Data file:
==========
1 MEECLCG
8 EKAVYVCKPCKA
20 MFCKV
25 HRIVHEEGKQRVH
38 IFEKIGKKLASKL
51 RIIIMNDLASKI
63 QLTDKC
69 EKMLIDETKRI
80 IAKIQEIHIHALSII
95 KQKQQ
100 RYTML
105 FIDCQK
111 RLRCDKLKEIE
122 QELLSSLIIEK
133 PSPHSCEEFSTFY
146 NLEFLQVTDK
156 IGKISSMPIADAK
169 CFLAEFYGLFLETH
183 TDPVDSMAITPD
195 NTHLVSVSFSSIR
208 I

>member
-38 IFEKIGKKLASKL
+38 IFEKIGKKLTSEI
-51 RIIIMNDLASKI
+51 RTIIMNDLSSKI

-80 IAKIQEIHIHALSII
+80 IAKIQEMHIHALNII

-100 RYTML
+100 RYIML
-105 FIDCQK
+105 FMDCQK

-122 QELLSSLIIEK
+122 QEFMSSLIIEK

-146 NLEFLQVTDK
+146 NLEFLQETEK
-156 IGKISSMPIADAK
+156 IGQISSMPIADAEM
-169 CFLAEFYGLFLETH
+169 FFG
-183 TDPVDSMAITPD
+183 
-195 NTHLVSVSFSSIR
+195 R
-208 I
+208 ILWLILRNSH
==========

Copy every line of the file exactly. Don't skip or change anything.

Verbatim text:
1 MEECLCG
8 EKAVYVCKPCKA
20 MFCKV
25 HRIVHEEGKQRVH
38 IFEKIGKKLASKL
51 RIIIMNDLASKI
63 QLTDKC
69 EKMLIDETKRI
80 IAKIQEIHIHALSII
95 KQKQQ
100 RYTML
105 FIDCQK
111 RLRCDKLKEIE
122 QELLSSLIIEK
133 PSPHSCEEFSTFY
146 NLEFLQVTDK
156 IGKISSMPIADAK
169 CFLAEFYGLFLETH
183 TDPVDSMAITPD
195 NTHLVSVSFSSIR
208 I

>member
-38 IFEKIGKKLASKL
+38 IFEKIGKKLTSEI
-51 RIIIMNDLASKI
+51 RTIIMNDLSSKI

-80 IAKIQEIHIHALSII
+80 IAKIQEMHIHALNII

-100 RYTML
+100 RYIML
-105 FIDCQK
+105 FMDCQK

-122 QELLSSLIIEK
+122 QEFMSSLIIEK

-146 NLEFLQVTDK
+146 NLEFLQETEK
-156 IGKISSMPIADAK
+156 IGQISSMPIADAEM
-169 CFLAEFYGLFLETH
+169 FFG
-183 TDPVDSMAITPD
+183 
-195 NTHLVSVSFSSIR
+195 R
-208 I
+208 ILWLILRNSH